Two Essential Posts By Greenwald On Civil Liberties We Used To Have

In my humble opinion, these two recent articles by Glenn Greenwald are both absolutely essential reading:

Western justice and transparency:

Greenwald’s vehicle is the case of Bilal al-Berjawi, former UK citizen stripped of his citizenship, targeted by the US for assassination without any due process, unable to talk to lawyers who might introduce an appeal in court because the US was monitoring his communications, and eventually assassinated by a drone/missile attack after a call from his wife informing him of their newborn child was intercepted and (apparently) used to locate him. Greenwald summarizes the implications:

Obviously, those concerns [about interception of al-Berjawi’s phone calls] were valid. So first the U.S. tries to assassinate people, then it causes legal rulings against them to be issued because the individuals, fearing for their life, are unable to defend themselves. Meanwhile, no explanation or evidence is provided for either the adverse government act or the assassination: it is simply secretly decreed and thus shall it be.

So much for Berjawi’s Sixth Amendment right to “be informed of the nature and cause of the accusation” against him. It’s a secret… from Berjawi while he was alive, from any lawyers who might have acted in his behalf, and from the public.

Two lessons from the Megaupload seizure:

The day after our grand demonstration of displeasure at the attempts of MPAA and RIAA to control the entire Internet on mere accusations of piracy (again without due process) through their stable of tame members of Congress acting through the proposed SOPA/PIPA legislation, the DoJ seized Megaupload.com, shut down its domain name service (DNS) thereby making it invisible on the Internet, seized or froze millions of dollars of its assets, and indicted the site’s owners, charging that they “deliberately aided copyright infringement” (Greenwald) … all based on unproven accusations of copyright infringement. In other words, the DoJ acted as if SOPA/PIPA were effectively already law, instead basing their actions on a 2008 law. Greenwald:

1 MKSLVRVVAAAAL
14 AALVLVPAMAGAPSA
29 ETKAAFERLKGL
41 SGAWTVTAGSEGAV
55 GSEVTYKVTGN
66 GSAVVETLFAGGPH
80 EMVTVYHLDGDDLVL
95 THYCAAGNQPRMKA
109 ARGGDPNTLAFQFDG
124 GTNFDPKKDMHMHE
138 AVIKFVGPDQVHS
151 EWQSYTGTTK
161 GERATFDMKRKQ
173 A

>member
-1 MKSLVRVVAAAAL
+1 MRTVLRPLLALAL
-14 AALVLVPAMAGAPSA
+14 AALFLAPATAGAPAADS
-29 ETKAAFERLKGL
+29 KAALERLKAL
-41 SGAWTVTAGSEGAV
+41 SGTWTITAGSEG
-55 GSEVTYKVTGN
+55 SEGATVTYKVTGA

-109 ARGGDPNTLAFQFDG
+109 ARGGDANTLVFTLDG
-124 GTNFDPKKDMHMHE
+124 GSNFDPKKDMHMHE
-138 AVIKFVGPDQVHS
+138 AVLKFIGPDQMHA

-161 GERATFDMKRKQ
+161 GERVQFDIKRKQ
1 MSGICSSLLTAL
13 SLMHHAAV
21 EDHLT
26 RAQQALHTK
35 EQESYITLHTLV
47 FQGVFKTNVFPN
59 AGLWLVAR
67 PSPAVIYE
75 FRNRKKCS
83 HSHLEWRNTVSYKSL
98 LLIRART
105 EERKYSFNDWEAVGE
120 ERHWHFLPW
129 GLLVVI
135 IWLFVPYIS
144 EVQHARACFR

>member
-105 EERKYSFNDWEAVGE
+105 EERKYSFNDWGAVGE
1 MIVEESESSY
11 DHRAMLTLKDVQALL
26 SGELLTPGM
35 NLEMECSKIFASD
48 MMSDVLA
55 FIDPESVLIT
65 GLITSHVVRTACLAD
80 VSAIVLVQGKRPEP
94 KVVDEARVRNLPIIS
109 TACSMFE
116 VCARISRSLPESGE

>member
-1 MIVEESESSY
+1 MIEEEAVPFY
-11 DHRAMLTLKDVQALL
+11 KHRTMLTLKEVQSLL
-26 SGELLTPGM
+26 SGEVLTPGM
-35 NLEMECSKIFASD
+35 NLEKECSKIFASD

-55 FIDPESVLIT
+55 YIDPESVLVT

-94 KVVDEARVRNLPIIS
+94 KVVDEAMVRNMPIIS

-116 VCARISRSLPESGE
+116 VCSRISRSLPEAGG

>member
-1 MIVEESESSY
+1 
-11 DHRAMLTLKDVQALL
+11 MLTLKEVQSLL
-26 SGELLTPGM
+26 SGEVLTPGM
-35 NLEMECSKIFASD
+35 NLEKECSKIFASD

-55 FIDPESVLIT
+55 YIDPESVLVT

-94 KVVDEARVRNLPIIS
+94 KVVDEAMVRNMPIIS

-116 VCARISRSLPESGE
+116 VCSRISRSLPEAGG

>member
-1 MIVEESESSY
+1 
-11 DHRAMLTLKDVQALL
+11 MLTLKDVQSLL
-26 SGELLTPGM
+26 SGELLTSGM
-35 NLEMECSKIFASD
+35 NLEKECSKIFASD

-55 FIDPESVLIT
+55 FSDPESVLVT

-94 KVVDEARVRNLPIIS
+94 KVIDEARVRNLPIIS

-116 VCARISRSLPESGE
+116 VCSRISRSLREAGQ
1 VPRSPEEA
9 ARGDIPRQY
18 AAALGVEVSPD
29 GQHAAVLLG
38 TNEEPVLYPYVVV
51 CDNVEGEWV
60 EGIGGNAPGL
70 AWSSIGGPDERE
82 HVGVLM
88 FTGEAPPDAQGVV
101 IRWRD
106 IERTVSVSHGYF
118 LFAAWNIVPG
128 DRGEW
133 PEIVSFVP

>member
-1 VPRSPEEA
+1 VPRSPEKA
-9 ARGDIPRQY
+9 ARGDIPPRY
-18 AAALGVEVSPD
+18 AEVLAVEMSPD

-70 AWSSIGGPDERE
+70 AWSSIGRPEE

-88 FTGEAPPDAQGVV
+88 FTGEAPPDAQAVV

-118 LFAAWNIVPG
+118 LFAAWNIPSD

(1) It’s wildly under-appreciated how unrestrained is the Government’s power to do what it wants, and how little effect these debates over various proposed laws have on that power. Contrary to how it was portrayed, the Obama administration’s threatened veto of the NDAA rested largely on the assertion that they did not need a law vesting them with indefinite detention powers because they already have full power to detain people without a trial: not because any actual law expressly vested that power, but because the Bush and Obama DOJs both claimed the 2001 AUMF silently (“implicitly”) authorized it and deferential courts have largely acquiesced to that claim. …

(2) The U.S. really is a society that simply no longer believes in due process: once the defining feature of American freedom that is now scorned as some sort of fringe, radical, academic doctrine. That is not hyperbole. Supporters of both political parties endorse, or at least tolerate, all manner of government punishment without so much as the pretense of a trial, based solely on government accusation: imprisonment for life, renditions to other countries, even assassinations of their fellow citizens.

I have barely sketched the essence of what Greenwald expounds at length. But even the image in the sketch evidences a terrible reality: our civil liberties as explicitly granted in the First, Fourth, Fifth, Sixth and Fourteenth Amendments to the US Constitution are now wholly denied at the pleasure of our government. If we consent to this denial, we are no better off than pawns in a game played by a relentless dictatorship.

At the very least, if you do nothing else in response, consider withholding your vote from Obama in November, even if you voted for him in 2008. It is my firm belief that leaders do not change their fundamental nature, and Obama has revealed in his first term that his nature is that of a tyrant, concealing his tyranny behind a façade of human concern. Do not be fooled. No, I am not advocating replacing him with any of the Republican candidates: the worst of our plight is that the totalitarian rules of the game are now accepted by both major political parties. We must find another way. At this point, I cannot say what it would be. But I hear the sound of our nation’s Founders shifting uneasily in their graves, the deceased defenders of Western democracy wailing in their tombs, imploring us to put things right. We cannot do it in an instant… but do it we must.

Oh, and by the way… be sure to keep your head data out of the cloud.

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Comments

  • MandT  On Thursday January 26, 2012 at 9:05 pm

    I can see, so definitely, Jefferson, not just shifting but spinning like a top. When I say Obama is an evil intellect I can just see the eyes of my establishment friends roll at the far-gone of it. I can only hope that we prophets of the obvious will pass peacefully before the ends comes down.

    • Steve  On Friday January 27, 2012 at 6:52 pm

      If our Founders still exist in some part of reality, Jefferson is surely the most offended by all this stuff we are having to put up with, and wishes we would get on with the business at hand. But he’s a couple of centuries dead, so I can ignore him if I choose. 🙂

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